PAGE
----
It’s still a bit too early to make the call on how this one will turn out,
IGN premiered the new red band trailer that you can watch below. Stay tuned to Daily Dead for more updates on Day of the Dead: Bloodline, and read on for the film's official release details and synopsis:
"Saban Films will release the upcoming horror film Day Of The Dead: Bloodline in Theaters, on VOD and Digital HD on January 5, 2018.
Day Of The Dead: Bloodline, a reimagining of George A. Romero’s cult classic, stars Johnathon Schaech (“Legends of Tomorrow,” Prom Night), Sophie Skelton (Starz's "Outlander," 211), Marcus Vanco ("The Shannara Chronicles," Unbroken) and Jeff Gum (The Forgiven, Primal). The film was directed
Blu-ray + DVD
1974 / Color / 1:85 widescreen / 88 min. / Dead of Night, The
Night Andy Came Home, Night Walk, The Veteran, Whispers / Street Date November 28, 2017 /
Starring: John Marley, Lynn Carlin, Richard Backus, Henderson Forsythe,
Anya Ormsby, Jane Daly, Michael Mazes.
Cinematography: Jack McGowan
Film Editor: Ronald Sinclair
Original Music: Carl Zittrer
Written by Alan Ormsby
Produced by Bob Clark, Peter James, John Trent
Directed by Bob Clark
This gem comes back every ten years in an improved transfer. Bob Clark and Alan Ormsby’s Canadian-financed
As you can see in the gallery below, one of the new images shows a rotten, stitched-up corpse rising up from an autopsy table, while we also have a look at a zombie with a very gaunt, skull-like appearance, and two human characters. Nothing here is terribly revealing, but it’s still nice to get another glimpse of the pic as many are curious to see how it’ll stack up to the film it’s remaking.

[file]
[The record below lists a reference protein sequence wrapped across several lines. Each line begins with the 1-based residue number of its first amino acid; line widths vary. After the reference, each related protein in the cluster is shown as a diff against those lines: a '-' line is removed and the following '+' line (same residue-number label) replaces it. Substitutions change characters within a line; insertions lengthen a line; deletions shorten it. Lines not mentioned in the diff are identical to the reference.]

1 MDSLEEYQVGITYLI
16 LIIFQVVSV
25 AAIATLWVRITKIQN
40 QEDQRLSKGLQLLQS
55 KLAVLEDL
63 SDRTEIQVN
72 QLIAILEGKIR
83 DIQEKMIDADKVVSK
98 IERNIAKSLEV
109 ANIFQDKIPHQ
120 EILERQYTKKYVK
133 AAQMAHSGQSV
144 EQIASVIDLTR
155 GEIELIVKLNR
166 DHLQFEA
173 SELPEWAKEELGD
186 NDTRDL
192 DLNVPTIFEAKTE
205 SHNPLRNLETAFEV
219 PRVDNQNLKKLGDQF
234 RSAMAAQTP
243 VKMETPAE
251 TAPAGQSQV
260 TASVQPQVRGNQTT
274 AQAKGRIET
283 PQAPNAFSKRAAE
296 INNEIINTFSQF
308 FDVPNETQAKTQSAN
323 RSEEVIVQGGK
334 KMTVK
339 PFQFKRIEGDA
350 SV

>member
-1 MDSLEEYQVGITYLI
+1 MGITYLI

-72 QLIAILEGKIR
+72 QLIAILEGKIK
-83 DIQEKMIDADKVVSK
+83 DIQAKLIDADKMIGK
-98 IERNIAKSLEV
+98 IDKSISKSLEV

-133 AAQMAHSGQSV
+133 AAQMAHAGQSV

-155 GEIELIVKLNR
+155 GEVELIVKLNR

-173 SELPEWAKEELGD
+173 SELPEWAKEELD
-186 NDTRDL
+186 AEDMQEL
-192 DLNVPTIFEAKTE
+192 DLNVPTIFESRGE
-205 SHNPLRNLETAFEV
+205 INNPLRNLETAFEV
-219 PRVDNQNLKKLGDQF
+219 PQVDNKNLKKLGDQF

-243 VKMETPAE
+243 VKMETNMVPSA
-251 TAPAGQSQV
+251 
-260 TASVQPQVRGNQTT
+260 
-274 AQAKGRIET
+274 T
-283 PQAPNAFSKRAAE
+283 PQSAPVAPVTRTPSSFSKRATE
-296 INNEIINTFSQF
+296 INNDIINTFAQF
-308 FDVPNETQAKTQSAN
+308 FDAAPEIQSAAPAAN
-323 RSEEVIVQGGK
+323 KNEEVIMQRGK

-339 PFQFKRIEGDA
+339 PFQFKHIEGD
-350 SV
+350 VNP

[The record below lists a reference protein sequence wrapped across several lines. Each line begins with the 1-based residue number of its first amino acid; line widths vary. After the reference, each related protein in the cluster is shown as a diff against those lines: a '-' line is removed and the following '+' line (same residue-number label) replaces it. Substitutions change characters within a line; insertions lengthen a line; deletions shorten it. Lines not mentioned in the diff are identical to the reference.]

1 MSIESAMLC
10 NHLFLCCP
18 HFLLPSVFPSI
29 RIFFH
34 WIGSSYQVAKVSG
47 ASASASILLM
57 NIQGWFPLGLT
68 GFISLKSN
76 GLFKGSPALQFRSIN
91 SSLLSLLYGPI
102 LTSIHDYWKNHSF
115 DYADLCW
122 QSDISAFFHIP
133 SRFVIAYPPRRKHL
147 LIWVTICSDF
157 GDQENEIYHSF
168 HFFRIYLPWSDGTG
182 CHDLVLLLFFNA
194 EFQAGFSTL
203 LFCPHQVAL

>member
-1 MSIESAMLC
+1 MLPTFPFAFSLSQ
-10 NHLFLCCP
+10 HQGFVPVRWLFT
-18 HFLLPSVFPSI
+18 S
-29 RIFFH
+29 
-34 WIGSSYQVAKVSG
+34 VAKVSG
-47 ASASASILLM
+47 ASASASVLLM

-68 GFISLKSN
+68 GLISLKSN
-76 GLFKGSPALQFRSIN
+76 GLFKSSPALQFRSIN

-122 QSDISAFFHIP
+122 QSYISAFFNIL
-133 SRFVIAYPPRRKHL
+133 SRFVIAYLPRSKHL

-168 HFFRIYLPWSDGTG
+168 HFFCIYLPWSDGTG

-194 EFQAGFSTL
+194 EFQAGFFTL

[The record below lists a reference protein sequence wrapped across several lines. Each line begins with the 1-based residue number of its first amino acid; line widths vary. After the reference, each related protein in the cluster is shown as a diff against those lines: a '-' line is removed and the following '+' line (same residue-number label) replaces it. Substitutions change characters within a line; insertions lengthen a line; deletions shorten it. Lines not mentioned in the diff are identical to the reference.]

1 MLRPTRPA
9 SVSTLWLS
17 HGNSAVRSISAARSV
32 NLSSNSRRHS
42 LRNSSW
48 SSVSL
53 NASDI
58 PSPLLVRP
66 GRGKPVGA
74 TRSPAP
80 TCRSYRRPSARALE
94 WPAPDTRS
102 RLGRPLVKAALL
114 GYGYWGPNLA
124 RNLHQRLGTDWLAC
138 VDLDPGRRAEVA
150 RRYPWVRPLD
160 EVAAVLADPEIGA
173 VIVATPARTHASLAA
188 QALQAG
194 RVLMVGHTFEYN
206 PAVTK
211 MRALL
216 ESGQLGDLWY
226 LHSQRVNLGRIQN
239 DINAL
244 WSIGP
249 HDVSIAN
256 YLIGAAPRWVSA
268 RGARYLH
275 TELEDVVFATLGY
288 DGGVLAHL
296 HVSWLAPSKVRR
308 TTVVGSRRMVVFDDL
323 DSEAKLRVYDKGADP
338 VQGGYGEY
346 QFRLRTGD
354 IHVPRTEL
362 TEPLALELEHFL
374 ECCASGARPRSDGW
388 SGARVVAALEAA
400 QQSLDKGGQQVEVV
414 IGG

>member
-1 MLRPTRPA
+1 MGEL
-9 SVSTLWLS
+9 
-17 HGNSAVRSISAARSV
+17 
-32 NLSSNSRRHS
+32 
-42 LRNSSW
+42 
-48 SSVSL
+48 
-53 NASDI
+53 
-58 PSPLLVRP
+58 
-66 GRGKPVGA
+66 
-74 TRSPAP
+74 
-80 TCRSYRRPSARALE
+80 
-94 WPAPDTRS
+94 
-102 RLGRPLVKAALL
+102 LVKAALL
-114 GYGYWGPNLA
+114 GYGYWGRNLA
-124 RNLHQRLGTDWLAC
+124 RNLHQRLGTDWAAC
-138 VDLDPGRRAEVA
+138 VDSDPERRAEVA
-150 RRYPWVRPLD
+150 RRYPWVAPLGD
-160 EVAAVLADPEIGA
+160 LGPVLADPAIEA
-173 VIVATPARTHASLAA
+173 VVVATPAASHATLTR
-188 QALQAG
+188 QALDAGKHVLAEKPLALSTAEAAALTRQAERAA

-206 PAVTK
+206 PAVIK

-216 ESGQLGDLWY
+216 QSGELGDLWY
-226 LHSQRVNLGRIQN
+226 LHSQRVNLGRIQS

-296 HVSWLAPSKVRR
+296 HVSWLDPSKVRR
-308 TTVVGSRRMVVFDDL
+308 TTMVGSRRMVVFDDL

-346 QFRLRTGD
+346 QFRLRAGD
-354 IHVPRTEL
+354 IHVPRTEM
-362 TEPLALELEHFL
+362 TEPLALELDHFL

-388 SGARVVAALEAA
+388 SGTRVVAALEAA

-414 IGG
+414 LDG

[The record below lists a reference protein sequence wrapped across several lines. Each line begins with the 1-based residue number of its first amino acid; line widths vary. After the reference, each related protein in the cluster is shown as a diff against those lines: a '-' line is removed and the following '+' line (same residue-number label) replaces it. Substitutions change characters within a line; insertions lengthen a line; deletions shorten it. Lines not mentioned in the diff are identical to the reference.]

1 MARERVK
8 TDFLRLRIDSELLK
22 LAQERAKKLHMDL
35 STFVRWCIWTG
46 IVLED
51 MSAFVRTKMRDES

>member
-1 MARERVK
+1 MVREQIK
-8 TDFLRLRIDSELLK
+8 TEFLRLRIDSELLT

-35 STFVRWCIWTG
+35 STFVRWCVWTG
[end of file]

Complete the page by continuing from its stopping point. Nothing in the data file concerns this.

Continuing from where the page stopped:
Day Of The Dead: Bloodline Gets Three
Well, now we have our answer, as Dark Sky Films’ official Twitter account has announced that Victor Crowley will be with us in 2018, and they even promised that further release info and poster art will be here soon. Unfortunately, they didn’t give us anything more than that, but it’s definitely nice to know that those who haven’t yet seen Green’s latest effort will be able to do so next year.
If you’re unfamiliar with Victor Crowley, the plot synopsis reads as follows:
Hi Tony, thank you for joining me again today I appreciate you taking the time out to talk to me again. You are following up the critical success of Cute Little Buggers with your new film Dawning of the Dead. Why did you decide to make a zombie film?
We were working out way through the horror genres. We always said that we would make these films with the attitude that we would have fun making them. So, after doing a slasher with Dead Time, we then wanted to do a creature feature which we did
She’s a fabulous scream queen you may recognize from the works of John Carpenter like Escape From New York and The Fog, while she also played a role in George Romero’s Creepshow. But according to Barbeau, who recently spoke with Tom Holland’s Terror Time, she wasn’t too interested in taking on The Devil’s Rejects.
“I’ve turned down myriad roles. Sometimes after reading 20 pages of the script. And especially if
Of course, none of this would’ve been possible if George Romero didn’t pave the way back in 1968 with Night of the Living Dead. In the time since, he’d concocted several beloved sequels, each of which infused social commentary with unimaginable horror. That being said, it’s no wonder why the late director is still able to make new fans to this day.
Now, I’m not sure if there’s a record for such